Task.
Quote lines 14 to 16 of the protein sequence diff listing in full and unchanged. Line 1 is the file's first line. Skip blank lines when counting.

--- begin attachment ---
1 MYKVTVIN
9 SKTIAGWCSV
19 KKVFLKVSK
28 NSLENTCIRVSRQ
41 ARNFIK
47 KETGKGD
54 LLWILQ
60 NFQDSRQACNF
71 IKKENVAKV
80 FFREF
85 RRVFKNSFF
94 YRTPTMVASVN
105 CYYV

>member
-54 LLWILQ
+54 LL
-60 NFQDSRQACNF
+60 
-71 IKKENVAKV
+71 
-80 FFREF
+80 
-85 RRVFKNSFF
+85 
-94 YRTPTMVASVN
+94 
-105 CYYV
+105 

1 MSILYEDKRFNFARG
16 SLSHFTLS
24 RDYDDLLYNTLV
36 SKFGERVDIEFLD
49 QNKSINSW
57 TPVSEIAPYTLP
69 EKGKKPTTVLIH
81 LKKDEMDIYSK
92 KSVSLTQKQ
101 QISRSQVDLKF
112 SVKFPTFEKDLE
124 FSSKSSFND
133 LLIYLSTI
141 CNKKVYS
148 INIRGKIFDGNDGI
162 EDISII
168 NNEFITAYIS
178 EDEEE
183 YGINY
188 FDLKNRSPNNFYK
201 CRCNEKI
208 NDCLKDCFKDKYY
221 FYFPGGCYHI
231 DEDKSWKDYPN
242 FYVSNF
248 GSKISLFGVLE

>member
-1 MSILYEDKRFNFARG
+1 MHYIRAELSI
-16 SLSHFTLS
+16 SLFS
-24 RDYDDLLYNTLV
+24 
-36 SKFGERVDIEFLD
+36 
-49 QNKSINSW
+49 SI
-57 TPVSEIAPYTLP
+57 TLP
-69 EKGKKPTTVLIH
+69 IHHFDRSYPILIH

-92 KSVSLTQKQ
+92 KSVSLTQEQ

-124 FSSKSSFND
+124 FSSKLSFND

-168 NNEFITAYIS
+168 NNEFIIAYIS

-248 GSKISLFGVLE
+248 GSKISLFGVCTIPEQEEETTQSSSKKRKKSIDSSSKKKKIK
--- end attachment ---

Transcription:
>member
-54 LLWILQ
+54 LL